Poverty and climate change – how to close a deal in 2015
Simon Maxwell, CDKN’s Executive Chair, proposes ten actions for governments to ensure that the SDGs and related financing talks and global climate negotiations in 2015 lead to strong positive outcomes on protecting the environment and ending poverty.
The SDG negotiations are well underway in New York. Preparations are in hand for the Financing for Development meeting in Addis Ababa. And the UNFCCC is making stately progress towards a new climate deal, most recently agreeing a negotiating text in Geneva. Is there a common strategy? I worry that these various negotiations are being conducted by different people in different rooms. However, it makes no sense to negotiate the three elements of the 2015 agenda in isolation from each other. There are many links between the negotiations, not least that the SDG framework refers to climate and that achieving goals in one sphere is contingent on them being achieved in another.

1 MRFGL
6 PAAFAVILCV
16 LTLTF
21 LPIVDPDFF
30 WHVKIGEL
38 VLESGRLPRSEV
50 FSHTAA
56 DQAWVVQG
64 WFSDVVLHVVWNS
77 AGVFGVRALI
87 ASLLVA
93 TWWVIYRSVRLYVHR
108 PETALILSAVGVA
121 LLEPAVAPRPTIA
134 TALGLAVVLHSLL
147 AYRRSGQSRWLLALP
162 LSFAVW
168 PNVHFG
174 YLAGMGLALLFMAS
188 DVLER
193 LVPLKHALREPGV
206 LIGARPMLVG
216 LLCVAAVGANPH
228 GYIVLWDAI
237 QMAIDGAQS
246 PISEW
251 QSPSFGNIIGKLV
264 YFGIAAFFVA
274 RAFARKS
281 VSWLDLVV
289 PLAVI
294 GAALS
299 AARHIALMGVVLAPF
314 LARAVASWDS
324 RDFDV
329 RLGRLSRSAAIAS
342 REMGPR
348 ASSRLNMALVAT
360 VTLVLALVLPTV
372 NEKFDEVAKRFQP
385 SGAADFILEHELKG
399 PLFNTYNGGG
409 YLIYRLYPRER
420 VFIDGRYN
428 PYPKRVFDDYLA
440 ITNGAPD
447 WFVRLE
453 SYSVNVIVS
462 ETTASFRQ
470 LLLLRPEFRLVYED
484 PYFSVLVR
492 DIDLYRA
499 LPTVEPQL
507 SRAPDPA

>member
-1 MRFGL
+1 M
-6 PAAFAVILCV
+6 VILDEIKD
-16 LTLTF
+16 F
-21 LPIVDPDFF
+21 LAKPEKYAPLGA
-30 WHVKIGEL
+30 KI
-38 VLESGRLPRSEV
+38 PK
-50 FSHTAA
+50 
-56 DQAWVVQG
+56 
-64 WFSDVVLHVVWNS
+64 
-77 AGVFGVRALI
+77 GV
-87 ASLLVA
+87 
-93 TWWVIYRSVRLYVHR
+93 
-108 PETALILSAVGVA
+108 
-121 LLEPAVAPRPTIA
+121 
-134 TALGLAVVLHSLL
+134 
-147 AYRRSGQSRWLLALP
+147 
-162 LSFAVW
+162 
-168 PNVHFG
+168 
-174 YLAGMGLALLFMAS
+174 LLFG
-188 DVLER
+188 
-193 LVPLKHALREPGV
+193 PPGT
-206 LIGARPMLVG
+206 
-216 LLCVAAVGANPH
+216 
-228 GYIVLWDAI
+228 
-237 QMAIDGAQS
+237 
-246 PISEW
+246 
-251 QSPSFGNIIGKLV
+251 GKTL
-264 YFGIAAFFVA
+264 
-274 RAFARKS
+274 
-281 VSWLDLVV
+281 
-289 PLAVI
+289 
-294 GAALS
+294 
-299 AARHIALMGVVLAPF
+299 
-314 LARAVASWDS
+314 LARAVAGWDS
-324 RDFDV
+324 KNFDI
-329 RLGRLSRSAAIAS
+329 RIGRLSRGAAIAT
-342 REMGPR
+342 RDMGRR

In practical terms, there are ten specific actions Governments should take:
1. A cross-Government task force is essential, to lead, strategise and coordinate. In France, this function is carried out by a ‘Comité de Pilotage’ chaired by the Foreign Minister, Laurent Fabius. In the EU, the High Representative for Foreign Affairs and Security Policy, Federica Mogherini, is playing a similar role, convening all Commissioners concerned with external policy, as well as ministers from Member States.
2. Each Government task force needs a negotiating strategy covering all of the 2015 negotiations. The standard approach, usefully summarised by E3G in a briefing on climate diplomacy commissioned by CDKN, is to ‘know yourself’, ‘know the other’ and ‘understand leverage’. The EU has the beginning of a strategy, an action plan for climate diplomacy. Obviously, it needs to be broadened to take account of other negotiations.